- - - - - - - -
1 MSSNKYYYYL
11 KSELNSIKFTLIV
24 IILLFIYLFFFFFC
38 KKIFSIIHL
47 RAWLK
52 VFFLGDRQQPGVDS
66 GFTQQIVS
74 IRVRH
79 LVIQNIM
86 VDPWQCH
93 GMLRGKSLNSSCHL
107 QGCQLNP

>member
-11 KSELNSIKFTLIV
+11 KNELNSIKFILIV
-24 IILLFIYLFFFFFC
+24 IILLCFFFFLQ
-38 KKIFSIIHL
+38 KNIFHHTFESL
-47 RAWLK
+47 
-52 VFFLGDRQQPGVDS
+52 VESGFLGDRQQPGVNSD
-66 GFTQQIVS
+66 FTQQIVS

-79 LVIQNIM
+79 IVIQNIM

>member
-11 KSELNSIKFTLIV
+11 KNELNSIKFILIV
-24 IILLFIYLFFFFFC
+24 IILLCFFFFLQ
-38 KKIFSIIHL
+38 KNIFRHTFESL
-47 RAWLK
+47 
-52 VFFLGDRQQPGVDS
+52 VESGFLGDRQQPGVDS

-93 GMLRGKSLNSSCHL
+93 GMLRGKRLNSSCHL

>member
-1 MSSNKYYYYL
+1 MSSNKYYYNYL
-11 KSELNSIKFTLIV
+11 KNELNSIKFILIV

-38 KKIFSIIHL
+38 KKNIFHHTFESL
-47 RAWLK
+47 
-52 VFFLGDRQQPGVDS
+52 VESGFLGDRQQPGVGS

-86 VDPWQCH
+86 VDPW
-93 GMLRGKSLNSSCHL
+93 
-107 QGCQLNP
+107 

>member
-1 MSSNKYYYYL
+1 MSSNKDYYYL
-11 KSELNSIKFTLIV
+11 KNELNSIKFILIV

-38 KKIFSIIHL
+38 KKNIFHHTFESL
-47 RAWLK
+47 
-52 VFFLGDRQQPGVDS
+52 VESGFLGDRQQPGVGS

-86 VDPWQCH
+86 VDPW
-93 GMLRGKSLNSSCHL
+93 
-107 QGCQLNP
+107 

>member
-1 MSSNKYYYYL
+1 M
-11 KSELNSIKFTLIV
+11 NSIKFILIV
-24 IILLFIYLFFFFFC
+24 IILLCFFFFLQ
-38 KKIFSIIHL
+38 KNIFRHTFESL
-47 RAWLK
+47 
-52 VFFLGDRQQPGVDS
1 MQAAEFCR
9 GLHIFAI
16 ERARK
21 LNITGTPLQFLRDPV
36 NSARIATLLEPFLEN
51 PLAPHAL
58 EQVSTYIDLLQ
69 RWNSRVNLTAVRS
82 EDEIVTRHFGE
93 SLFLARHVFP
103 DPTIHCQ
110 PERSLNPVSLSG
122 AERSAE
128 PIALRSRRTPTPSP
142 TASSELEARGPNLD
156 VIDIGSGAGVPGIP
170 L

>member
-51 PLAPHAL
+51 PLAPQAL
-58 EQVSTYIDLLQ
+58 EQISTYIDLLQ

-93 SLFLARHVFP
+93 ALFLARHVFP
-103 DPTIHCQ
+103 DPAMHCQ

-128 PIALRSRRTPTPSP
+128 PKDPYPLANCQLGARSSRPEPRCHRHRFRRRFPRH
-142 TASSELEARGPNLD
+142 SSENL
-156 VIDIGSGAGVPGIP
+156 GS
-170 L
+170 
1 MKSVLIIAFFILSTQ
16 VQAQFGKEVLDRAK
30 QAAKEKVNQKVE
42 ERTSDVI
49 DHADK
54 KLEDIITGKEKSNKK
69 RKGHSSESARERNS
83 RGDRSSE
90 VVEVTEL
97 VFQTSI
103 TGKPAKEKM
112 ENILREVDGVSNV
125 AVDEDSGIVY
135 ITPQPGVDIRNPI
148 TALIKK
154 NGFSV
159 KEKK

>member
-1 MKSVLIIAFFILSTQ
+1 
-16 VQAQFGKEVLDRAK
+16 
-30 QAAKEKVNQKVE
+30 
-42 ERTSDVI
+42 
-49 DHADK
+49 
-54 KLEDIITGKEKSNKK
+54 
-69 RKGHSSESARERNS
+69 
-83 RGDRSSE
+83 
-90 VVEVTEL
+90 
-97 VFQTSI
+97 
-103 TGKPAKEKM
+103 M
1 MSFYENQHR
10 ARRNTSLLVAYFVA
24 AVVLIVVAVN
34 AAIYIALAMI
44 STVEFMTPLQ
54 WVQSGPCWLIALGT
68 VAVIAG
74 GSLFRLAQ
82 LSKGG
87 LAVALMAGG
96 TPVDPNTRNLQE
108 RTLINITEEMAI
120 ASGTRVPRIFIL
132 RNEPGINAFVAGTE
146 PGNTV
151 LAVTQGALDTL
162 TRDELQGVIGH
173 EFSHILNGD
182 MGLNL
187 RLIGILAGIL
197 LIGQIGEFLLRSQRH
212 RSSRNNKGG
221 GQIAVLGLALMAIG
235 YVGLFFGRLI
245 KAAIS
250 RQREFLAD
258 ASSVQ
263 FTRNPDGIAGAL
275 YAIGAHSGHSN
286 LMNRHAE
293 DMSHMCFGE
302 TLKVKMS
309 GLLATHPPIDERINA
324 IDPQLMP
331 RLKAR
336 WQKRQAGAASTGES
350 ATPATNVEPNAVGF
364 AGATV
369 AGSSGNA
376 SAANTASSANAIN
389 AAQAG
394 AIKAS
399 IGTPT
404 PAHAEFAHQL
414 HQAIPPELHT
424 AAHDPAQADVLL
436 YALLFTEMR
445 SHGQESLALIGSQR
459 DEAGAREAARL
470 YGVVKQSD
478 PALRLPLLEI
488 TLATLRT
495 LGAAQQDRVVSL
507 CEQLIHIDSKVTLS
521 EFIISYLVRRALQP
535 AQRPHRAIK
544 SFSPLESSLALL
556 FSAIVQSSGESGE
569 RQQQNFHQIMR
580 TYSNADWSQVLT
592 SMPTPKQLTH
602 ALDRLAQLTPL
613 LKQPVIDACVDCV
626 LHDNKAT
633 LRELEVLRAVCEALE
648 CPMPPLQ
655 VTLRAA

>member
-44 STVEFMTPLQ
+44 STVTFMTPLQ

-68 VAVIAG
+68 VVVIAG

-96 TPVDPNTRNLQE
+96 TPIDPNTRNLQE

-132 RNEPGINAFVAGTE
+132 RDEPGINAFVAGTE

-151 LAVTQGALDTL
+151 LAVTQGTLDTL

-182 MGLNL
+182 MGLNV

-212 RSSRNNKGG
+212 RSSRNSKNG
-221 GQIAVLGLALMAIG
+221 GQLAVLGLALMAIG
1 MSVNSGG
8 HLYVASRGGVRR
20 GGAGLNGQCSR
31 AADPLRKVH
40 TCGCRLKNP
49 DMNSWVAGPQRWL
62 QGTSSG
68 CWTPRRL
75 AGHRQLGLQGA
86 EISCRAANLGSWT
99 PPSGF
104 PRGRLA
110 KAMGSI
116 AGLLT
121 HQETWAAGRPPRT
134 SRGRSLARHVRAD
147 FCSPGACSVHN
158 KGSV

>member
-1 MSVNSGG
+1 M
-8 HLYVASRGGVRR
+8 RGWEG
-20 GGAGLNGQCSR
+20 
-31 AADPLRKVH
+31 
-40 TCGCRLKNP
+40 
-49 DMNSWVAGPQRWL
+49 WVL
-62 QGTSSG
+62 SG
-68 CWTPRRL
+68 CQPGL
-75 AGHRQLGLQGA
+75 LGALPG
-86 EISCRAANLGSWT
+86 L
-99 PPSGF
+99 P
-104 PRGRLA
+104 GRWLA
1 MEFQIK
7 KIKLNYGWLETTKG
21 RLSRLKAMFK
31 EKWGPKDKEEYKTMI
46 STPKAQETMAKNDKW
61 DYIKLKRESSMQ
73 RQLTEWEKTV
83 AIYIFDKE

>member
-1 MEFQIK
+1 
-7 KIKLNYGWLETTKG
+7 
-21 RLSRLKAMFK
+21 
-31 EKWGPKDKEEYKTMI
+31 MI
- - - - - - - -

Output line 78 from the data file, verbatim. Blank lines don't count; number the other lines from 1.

-11 KSELNSIKFTLIV